Thursday, October 4, 2012

Tea And Ginger Cakes


Hiroko stood for the longest time, lost in memories, as her eyes took in the immaculately tidy cottage she’d once thought of as a second home but had not seen in far too many years. 

She’d been so excited living in a city so very different than the small village of her youth, she’d not made time to return here as often as she should have.

Now, the knowledge she would never again have the chance to sit with Soba over a plate of ginger cakes and hot tea, listening to the traditional folk tales filled her with overwhelming sorrow.



This story was written for the weekly Friday Fictioneers flash fiction challenge based on a photo by Raina Ng. Please follow the InLinkz click button below to view the other imaginative tales. 


16 comments:

  1. This kitchen has created a few sad tales...I am not sure I can look at it anymore....Anyway, I like how you speak in your natural voice but I am not big on "so very different than the small village of her youth"...outside that you have a natural writing ability...now go on and insult me on my blog!

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  2. I like it. I like the play of having someone named Soba, too. If they'd had a child, perhaps he would have been Udon. :-) I also like your title.

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  3. My bad...I went off a Google search that Soba was the term for one's grandmother. LOL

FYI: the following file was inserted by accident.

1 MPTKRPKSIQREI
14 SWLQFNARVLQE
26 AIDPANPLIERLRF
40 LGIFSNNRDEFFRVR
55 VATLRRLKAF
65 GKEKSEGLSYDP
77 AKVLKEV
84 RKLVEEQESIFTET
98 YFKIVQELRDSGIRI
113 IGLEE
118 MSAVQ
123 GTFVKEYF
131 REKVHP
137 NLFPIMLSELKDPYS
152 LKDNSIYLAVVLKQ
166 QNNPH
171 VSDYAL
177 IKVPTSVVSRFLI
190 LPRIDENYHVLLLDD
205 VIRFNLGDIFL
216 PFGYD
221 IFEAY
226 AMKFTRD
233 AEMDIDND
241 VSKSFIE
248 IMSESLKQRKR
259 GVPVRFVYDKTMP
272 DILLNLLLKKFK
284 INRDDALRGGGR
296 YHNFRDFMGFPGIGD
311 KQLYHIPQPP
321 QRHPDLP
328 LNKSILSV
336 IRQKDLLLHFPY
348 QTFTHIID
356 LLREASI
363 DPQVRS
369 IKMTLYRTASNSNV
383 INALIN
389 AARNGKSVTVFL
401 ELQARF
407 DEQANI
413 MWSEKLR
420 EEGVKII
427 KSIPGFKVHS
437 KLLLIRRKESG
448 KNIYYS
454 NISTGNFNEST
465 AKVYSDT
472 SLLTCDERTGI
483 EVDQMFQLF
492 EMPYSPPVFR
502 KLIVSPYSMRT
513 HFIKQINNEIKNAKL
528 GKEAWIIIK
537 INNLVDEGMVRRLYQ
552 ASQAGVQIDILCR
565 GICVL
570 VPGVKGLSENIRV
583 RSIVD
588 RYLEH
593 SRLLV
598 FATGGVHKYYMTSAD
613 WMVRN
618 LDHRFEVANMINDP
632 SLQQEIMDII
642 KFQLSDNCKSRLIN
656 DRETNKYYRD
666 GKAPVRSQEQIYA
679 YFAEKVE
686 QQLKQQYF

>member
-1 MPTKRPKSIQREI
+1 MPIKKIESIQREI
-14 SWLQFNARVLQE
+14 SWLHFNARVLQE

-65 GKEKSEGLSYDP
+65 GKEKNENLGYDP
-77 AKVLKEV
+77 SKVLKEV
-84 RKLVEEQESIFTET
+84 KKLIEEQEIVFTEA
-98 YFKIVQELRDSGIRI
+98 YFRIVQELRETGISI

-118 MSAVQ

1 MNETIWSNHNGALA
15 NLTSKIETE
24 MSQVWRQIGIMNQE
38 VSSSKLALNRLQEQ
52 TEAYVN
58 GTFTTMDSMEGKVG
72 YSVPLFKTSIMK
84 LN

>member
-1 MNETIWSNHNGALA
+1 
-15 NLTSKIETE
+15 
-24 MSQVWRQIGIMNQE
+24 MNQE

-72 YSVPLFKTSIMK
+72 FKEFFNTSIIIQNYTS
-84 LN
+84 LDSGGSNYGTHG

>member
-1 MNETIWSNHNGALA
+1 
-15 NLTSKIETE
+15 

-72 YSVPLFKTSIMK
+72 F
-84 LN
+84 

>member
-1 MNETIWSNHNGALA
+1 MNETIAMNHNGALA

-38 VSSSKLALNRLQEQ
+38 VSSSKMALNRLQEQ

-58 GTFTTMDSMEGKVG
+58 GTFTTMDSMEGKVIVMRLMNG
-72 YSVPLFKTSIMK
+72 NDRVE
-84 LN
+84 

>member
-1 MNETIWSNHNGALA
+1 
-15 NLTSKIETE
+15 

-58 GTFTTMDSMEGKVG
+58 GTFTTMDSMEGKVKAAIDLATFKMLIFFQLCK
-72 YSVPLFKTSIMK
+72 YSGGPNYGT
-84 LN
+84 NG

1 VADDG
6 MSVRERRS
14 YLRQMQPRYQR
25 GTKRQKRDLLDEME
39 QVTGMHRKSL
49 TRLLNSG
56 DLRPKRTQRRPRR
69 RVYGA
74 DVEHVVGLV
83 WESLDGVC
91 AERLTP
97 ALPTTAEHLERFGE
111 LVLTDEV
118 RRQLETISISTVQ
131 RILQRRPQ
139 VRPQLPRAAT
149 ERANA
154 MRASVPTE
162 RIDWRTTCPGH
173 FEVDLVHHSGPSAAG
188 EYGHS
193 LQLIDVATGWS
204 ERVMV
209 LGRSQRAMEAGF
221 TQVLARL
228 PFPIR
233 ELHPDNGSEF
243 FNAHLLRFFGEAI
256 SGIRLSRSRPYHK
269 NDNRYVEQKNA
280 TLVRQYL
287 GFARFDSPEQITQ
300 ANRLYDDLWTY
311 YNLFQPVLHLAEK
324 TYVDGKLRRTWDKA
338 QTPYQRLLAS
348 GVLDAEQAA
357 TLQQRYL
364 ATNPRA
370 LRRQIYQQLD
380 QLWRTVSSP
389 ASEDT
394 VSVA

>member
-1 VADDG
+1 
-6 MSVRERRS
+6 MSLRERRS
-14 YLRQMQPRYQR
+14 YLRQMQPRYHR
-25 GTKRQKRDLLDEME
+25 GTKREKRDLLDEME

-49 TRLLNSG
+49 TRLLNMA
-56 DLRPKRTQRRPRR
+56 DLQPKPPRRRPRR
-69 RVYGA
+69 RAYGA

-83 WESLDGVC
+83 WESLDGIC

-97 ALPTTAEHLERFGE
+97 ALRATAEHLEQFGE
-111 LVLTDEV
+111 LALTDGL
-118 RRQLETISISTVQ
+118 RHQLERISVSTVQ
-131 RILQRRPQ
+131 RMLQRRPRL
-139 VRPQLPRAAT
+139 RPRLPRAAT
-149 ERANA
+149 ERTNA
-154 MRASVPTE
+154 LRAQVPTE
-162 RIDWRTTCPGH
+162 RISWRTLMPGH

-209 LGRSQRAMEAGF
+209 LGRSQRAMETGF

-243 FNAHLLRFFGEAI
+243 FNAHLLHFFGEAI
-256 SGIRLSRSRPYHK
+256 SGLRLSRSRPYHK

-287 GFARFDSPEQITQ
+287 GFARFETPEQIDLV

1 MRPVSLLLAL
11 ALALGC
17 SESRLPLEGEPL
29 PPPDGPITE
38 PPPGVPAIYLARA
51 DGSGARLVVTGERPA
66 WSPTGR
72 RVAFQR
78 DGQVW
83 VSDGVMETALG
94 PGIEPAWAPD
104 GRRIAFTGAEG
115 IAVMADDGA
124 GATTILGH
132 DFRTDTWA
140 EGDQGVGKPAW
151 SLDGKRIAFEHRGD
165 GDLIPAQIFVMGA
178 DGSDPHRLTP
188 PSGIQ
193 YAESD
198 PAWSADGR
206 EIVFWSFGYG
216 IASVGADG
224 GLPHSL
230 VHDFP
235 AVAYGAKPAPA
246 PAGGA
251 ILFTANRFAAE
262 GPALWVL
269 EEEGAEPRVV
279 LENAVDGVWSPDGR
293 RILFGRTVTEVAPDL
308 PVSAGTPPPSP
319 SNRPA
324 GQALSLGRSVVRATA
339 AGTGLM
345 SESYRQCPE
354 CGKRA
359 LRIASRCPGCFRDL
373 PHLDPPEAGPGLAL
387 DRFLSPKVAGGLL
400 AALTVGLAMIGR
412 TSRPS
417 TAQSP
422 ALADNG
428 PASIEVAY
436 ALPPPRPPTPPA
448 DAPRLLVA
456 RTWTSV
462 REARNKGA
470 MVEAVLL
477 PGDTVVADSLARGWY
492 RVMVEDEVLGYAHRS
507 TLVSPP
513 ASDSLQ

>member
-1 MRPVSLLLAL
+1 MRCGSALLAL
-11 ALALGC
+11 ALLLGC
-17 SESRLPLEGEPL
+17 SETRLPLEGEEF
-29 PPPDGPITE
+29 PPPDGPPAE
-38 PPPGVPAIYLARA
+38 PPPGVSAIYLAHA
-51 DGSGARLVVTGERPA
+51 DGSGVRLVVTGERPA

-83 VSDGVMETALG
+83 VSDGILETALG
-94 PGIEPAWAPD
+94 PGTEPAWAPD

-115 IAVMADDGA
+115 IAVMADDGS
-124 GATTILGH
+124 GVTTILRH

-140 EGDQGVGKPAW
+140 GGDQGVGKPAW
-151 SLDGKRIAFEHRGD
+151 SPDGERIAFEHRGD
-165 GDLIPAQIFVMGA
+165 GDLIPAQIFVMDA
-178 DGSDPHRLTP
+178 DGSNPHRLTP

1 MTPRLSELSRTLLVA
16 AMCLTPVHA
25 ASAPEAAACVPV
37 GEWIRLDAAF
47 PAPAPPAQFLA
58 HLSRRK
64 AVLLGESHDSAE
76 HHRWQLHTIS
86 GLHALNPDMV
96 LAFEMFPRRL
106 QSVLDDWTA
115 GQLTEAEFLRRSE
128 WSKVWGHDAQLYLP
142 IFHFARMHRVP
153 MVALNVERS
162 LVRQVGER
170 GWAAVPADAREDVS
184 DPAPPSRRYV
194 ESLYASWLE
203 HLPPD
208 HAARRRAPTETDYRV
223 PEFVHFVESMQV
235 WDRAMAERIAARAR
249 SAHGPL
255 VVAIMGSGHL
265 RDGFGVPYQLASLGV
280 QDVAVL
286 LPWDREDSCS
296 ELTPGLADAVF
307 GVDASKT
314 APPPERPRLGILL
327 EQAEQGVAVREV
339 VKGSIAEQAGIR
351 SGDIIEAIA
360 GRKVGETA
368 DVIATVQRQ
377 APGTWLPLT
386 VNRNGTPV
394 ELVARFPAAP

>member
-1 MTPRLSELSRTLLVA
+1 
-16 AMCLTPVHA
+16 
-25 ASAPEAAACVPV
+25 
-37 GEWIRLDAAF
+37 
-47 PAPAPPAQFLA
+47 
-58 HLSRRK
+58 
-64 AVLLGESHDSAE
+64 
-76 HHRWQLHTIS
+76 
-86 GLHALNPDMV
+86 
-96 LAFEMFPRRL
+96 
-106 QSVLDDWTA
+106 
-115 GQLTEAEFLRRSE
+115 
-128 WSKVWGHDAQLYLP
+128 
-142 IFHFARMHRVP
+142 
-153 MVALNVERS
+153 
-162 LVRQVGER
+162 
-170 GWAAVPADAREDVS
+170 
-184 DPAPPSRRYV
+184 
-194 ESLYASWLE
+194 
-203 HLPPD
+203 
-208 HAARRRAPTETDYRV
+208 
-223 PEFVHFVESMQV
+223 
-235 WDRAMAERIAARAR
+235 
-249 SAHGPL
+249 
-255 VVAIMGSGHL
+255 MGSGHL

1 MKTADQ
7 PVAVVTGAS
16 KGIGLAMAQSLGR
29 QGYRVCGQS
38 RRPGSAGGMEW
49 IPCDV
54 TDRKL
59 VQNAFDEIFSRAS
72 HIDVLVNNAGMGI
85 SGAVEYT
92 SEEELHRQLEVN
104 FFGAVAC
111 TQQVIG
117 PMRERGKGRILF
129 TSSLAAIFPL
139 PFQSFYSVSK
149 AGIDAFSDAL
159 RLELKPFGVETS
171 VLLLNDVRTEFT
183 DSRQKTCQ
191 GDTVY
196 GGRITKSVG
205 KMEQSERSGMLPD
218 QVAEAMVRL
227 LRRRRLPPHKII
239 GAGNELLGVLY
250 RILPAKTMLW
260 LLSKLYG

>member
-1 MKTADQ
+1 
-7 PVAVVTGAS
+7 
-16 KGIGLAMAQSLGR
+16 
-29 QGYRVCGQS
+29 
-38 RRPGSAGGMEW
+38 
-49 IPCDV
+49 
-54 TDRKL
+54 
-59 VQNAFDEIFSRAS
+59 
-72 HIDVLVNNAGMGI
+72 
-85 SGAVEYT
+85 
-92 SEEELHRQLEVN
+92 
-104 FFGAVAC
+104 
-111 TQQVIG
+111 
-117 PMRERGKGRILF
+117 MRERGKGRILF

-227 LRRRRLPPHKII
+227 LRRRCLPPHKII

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  4. Soba, which sounds like sob, sobbing, somber. works for me.

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  5. Hi Jeffrey,
    You can't go home again, at least according to Thomas Wolfe. Regret is a powerful emotion, and you evoke it very well in this story. Ron

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  6. Dear Jeffrey,

    Your story grows in sadness and somber power with each reading. A warning to us all not to forget where we came from.

    Aloha,

    Doug

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  7. Nicely nostalgic piece. Enjoyed it.

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  8. I liked this very much, and I hope Hiroko will enjoy tea and ginger cakes with her own offspring someday, and regale them with Soba's stories.

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  9. Powerfully sad. http://readinpleasure.wordpress.com/2012/10/05/fridayfictioneers-the-empty-heart/

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  10. I'm amazed by the number of sad tales the picture of a kitchen inspired. You're is quite powerful and well written.

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  11. I know a Hiroko! But she would not neglect her soba and then regret it..well done!

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  12. A story deftly told. We all live with some regret unless we die when we're two. Good job.

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  13. One cannot go home "again" without feeling some sadness, grief, loss, regret or pain. Nice work.

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  14. Such a sad story. My grandma crept into my dreams last night. Strange.

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  15. Most people can relate to the sense of loss in your story as our busy lives leave so little time for simply visiting with our loved ones. Nicely done.

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  16. I think that it is the emptiness of the kitchen that has conjured up these sad tales. A good story evoking that regret.

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